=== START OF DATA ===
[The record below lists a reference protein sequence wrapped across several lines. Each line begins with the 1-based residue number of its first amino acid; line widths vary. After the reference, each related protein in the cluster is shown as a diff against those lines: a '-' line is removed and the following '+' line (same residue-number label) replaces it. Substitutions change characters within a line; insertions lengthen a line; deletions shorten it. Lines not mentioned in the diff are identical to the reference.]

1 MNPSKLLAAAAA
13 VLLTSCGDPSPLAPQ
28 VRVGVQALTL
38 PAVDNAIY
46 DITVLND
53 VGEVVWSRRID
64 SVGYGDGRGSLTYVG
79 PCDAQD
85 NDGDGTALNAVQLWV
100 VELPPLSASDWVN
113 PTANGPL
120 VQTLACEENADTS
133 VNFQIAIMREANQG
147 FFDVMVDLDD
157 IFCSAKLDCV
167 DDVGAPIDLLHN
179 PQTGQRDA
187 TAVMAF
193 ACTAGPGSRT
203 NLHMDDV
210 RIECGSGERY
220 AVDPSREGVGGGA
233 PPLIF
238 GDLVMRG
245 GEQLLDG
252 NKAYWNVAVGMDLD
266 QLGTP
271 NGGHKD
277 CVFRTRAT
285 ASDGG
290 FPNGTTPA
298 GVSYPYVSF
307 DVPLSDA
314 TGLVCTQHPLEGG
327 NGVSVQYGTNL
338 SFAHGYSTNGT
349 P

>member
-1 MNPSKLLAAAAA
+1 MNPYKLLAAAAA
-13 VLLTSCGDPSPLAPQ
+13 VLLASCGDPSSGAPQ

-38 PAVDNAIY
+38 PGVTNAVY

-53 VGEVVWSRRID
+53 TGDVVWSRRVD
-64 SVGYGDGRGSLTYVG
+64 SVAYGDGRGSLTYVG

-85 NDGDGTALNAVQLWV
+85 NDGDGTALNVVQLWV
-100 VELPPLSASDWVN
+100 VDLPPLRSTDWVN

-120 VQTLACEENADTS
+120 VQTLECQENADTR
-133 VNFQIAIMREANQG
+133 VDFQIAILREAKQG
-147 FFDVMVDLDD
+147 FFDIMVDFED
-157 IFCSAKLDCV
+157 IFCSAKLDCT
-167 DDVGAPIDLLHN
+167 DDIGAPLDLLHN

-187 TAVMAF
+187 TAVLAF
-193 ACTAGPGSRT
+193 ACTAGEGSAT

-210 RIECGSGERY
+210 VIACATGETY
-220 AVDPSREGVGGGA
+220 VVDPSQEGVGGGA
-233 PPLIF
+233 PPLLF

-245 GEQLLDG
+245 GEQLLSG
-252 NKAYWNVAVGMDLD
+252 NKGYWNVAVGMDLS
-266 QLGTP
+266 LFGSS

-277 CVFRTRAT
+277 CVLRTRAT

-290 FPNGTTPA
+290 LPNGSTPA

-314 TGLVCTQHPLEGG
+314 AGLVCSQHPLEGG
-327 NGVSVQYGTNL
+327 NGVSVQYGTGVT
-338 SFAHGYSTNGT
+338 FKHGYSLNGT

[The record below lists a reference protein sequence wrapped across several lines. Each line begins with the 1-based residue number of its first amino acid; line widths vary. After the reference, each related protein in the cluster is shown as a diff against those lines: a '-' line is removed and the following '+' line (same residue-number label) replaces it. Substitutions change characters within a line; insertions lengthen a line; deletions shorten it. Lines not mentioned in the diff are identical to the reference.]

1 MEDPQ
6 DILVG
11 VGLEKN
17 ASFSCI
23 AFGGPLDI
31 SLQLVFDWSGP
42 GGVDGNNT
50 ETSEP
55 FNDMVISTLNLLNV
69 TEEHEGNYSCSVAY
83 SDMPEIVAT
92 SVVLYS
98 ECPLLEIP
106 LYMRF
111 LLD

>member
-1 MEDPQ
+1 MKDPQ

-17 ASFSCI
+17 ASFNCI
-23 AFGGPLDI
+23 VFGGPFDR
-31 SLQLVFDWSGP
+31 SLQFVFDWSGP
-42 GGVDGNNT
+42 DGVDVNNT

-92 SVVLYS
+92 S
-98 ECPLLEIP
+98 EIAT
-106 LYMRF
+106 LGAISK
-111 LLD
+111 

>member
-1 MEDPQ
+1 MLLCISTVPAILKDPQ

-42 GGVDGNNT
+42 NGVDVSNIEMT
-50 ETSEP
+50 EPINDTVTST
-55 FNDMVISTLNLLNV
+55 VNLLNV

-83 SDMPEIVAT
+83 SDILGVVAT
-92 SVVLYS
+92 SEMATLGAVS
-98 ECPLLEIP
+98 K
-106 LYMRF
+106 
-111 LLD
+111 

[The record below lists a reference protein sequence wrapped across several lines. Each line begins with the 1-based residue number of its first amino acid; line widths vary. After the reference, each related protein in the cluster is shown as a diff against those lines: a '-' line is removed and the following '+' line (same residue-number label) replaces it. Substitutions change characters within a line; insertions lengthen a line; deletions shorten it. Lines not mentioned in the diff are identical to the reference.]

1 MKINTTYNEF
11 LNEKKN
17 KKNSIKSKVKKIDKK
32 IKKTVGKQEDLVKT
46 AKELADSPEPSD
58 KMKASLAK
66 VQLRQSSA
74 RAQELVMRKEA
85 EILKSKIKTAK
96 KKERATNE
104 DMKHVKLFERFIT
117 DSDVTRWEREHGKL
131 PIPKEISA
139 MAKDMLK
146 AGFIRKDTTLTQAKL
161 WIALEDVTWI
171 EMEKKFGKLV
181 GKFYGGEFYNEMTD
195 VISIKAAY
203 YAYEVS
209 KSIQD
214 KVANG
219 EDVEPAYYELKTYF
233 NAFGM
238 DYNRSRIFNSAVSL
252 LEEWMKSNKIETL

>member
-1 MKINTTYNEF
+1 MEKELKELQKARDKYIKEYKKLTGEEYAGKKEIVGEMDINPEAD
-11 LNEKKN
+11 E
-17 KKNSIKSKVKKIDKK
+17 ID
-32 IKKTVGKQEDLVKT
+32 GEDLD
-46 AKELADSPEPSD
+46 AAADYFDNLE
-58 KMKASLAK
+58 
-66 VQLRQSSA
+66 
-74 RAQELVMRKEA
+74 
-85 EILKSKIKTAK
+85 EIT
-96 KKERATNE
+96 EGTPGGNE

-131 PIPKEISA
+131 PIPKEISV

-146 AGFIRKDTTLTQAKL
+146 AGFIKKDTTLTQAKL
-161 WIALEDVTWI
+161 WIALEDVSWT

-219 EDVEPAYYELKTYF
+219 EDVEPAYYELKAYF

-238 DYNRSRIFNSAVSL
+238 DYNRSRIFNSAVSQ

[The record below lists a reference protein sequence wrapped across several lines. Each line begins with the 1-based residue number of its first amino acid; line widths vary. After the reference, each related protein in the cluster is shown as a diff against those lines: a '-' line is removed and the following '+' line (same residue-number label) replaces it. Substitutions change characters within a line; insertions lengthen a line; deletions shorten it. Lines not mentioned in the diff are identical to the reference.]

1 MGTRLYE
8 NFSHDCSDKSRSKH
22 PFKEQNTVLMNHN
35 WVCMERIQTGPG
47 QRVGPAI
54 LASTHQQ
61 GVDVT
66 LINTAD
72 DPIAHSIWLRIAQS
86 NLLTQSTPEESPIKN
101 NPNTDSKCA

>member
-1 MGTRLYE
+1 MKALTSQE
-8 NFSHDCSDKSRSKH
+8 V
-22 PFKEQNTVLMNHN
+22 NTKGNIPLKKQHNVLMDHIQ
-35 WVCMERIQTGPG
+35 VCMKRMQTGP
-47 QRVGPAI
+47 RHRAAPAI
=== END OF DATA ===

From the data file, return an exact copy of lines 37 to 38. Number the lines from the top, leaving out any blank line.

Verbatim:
338 SFAHGYSTNGT
349 P